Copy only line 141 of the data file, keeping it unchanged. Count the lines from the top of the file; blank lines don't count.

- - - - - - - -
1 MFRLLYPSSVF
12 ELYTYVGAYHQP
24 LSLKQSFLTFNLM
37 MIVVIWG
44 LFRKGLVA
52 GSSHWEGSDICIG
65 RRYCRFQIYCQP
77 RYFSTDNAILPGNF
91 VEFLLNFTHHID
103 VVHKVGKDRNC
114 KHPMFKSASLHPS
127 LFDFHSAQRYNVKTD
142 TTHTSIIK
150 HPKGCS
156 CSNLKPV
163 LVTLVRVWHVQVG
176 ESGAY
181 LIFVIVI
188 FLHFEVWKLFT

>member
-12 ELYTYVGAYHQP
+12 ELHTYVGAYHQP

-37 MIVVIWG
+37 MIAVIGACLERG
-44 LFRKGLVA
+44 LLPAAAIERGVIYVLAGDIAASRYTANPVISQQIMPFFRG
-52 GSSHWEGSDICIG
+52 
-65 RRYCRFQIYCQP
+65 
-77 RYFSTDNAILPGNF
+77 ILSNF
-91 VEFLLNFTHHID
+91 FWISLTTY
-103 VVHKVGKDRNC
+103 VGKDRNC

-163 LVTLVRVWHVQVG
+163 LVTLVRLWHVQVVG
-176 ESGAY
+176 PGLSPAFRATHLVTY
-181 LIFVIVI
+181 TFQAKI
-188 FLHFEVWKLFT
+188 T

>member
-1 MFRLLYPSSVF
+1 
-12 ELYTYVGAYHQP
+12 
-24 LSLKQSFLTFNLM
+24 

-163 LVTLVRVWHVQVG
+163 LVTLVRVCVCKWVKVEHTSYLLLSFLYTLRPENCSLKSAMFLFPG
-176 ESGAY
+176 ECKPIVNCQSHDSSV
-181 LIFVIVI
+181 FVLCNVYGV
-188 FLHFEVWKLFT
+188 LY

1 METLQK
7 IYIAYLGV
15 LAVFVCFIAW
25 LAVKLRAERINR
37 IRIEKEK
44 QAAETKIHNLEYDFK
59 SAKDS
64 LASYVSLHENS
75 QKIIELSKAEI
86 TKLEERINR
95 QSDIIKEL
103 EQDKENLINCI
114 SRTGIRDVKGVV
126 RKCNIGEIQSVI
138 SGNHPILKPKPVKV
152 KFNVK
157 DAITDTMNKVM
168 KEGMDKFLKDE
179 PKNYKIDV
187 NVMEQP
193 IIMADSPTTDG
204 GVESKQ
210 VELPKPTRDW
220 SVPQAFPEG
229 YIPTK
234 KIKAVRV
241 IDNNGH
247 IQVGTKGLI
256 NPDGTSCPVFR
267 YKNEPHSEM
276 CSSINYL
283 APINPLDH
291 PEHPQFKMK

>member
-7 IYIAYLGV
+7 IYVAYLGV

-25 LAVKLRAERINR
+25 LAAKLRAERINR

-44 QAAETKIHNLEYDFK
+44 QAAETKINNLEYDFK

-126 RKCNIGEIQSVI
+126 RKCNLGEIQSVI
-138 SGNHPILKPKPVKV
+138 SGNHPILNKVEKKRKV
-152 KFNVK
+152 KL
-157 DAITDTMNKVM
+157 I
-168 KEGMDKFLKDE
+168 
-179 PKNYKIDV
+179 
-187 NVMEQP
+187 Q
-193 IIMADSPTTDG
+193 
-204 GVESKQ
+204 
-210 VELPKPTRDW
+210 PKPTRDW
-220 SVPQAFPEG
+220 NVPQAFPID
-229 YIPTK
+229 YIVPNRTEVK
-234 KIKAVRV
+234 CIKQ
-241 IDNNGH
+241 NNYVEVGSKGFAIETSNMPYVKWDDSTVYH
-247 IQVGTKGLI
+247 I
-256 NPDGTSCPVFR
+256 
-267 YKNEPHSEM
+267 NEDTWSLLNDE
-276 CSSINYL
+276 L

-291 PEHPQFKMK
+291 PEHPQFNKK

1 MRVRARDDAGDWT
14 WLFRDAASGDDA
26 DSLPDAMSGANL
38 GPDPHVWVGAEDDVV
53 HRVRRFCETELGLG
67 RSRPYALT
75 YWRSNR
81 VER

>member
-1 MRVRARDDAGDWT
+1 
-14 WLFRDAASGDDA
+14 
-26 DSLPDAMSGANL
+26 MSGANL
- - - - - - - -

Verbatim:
38 GPDPHVWVGAEDDVV